If you will need any form of difficult medical testing or treatment, you will need to choose your doctor wisely. You'll want to do some research about the doctor to be sure his credentials, experience and abilities meet your needs, and just as important, be sure he has not built a track record of disciplinary problems or malpractice.
This information may not be easy to find. Transparency, as it relates to medical errors, is often hard to come by. While many of the directory listings or doctors' ratings websites provide some disciplinary information, rarely is it complete or current. In some cases, it is up to the doctors themselves to self-report problems, so you can imagine how incomplete that information may be.
Here is an example of why this step is so important: In 2007, rap star Kanye West's mother, Donda West, chose a doctor named Jan Adams, MD, to perform her plastic surgery. She may have visited his personal website (now removed from the internet) and been swayed by the information she found. What she probably did not do was visit the California Medical Board website report on Dr. Jan Adams, which would have shown his felony and misdemeanor convictions plus the many malpractice suits he had lost. Sadly, Donda West died shortly after the surgery.
One problem is that a doctor can amass a malpractice track record in one state, but pull up stakes and move to another state, get licensed and begin again with a clean slate. Malpractice in one state does not appear on the new state licensing record. Michael Skolnik died after brain surgery in Colorado. The surgeon had recently relocated to Colorado from Georgia, where he had lost a malpractice suit based on the same surgery. No record of problems existed on his record in Colorado.
Even when malpractice or disciplinary information can be found, it may require an explanation of terminology or circumstances. Judging a doctor simply on that doctor's malpractice track record may not provide the whole story.
For example, some of the physician's ratings or rankings sites provide indicators of how often a surgeon is "successful." What they don't tell you is that some surgeons, in order to keep their ratings high, will not accept certain patients that may be at higher risk for problems. That better record may indicate a surgeon is better than another with a higher mortality rate, when in fact, another surgeon who is willing to take different risks may be a better choice for some patients.
Certain specialties require a clearer look, perhaps based on a patient's expectations rather than a real problem with the doctor. A pregnant woman who had no prenatal care during pregnancy may file suit against her obstetrician if the baby is born with an abnormality. You may find she has blogged about the lawsuit and how terrible that doctor was. What you aren't reading is that she was at risk for problems with her baby to begin with and the doctor may have done all she could to improve the situation. You may also not know that the lawsuit was later dismissed. The doctor's reputation will be sullied because the patient didn't take responsibility.
Once problems move in to the realm of the law, where lawsuits are filed, settled early, dismissed or won, then it becomes impossible to get all the details we wish for. Wise patients, though, know that hunting for malpractice or disciplinary information is worth the trouble, even if it is incomplete.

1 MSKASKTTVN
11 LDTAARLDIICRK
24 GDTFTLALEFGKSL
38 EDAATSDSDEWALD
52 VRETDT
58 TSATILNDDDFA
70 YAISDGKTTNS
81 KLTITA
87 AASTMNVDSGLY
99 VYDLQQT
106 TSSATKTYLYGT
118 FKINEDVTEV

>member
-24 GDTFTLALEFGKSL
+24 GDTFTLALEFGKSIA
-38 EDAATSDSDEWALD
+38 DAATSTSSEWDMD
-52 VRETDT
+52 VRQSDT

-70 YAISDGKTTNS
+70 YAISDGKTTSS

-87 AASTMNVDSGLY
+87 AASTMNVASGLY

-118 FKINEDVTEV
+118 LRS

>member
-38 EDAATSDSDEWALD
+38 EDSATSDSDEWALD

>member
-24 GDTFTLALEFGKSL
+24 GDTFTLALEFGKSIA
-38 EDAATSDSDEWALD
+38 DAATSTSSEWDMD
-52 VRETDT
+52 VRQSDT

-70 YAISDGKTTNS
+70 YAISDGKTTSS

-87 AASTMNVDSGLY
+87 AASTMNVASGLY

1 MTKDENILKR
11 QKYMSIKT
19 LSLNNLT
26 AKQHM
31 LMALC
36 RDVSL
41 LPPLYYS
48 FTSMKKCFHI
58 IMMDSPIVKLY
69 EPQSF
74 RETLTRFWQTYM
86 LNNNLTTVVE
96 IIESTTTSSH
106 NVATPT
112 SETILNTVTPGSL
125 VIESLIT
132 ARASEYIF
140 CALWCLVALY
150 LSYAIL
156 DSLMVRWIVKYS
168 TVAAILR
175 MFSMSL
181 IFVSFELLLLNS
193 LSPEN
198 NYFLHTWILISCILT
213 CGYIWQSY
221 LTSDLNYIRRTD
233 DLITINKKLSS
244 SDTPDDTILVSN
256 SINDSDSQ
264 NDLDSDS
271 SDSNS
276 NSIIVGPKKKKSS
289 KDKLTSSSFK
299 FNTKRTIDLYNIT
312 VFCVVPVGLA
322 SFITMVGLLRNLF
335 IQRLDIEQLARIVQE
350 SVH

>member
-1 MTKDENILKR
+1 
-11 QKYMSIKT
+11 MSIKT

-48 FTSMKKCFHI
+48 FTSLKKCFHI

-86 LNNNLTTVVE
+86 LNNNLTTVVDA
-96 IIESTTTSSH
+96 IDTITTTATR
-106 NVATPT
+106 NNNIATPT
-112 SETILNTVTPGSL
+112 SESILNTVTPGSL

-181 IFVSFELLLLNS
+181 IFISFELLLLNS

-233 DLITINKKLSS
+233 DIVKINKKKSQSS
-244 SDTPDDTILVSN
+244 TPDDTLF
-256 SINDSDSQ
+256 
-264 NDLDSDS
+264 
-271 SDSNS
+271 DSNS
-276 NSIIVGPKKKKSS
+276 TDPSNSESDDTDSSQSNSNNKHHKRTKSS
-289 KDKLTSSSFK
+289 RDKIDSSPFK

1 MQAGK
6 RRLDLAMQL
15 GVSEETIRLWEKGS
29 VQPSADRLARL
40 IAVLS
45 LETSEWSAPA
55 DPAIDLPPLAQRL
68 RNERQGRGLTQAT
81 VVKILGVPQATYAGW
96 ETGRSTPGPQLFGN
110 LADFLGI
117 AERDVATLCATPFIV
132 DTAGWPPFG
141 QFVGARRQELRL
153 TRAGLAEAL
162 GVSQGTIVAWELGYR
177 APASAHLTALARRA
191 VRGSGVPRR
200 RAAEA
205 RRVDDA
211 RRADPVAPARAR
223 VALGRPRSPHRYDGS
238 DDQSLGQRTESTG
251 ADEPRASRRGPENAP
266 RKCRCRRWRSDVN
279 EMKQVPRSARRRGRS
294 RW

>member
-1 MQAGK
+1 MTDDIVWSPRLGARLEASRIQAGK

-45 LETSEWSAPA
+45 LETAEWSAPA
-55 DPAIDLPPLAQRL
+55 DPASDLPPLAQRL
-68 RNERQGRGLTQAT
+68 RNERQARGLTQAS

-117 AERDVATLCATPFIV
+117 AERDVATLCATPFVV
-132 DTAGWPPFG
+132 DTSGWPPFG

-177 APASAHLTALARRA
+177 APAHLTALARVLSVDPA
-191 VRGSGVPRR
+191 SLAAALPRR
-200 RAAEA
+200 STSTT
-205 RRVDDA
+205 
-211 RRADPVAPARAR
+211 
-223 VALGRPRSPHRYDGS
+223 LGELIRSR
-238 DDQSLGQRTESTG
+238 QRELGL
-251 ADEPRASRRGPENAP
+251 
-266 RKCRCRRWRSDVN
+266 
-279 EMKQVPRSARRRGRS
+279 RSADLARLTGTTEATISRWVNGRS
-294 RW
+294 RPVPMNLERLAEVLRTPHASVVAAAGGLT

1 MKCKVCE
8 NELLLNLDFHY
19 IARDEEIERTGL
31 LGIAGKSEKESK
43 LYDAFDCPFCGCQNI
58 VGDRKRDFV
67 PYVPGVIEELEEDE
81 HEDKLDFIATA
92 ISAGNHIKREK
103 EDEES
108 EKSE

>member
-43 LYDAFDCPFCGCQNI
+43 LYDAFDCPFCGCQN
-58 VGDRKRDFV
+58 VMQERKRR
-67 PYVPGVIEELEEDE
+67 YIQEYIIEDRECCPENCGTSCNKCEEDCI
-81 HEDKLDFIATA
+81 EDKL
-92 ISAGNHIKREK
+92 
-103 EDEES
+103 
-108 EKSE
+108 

How to Research Malpractice and Disciplinary Actions Online
This kind of search is intended to find any unusual, legal or newsworthy information there is to find.
- Begin by choosing a specific doctor to research.
- Go first to your state's medical licensing board. Search for the doctor, using his or her name or location.
- You may, or may not find relevant information in your state's license lookup. If you find a doctor's license has been suspended, then you can stop looking for more information about that doctor, of course. You may still be able to find some basics. But remember, this information is probably not current, so you'll want to look further.
- Leverage any basics you find into more information by doing a search in a search engine: "Dr. Joseph Smith" (be sure to put those quotation marks around the name to keep that phrase intact) then additional identifiers, such as the words malpractice or lawsuit or sanction or problem or whatever you choose. You may also use the word blog or news as it could turn up even more information, including other states in which he may have been licensed and practiced previously.
- For malpractice information purposes, ignore any information provided by the doctor himself, such as press releases or a personal website.
Here's an example: Dr. Steve Tu is an ophthalmologist in Manchester, Connecticut.
- If you go to the Connecticut Medical Board, you'll learn that Dr. Tu is licensed to practice as a DO in Connecticut. If you read very closely, it also says that in 2004, there was a "Memorandum of Decision" against him, but there are no details.
- Now go to your favorite search engine, and do a search for
"Steve Tu" Connecticut malpractice and/ or "Steve Tu" Connecticut sanction
Your results will be dozens of pages of links to information about Dr. Tu - for problems he had when he owned a Lasik surgery practice in Rhode Island, and was disciplined for taking patients' money and not performing their promised surgeries.
- Warning: There may be more than one doctor with the same name as the doctor you are researching. Double check that you are getting information about the right one, in the right place.
Don't forget, there are other ways to round up information about doctors, too. You may want to check out doctor's ratings sites or even arrest records. Taking the time to check on malpractice and disciplinary records will help you make important doctor choice decisions.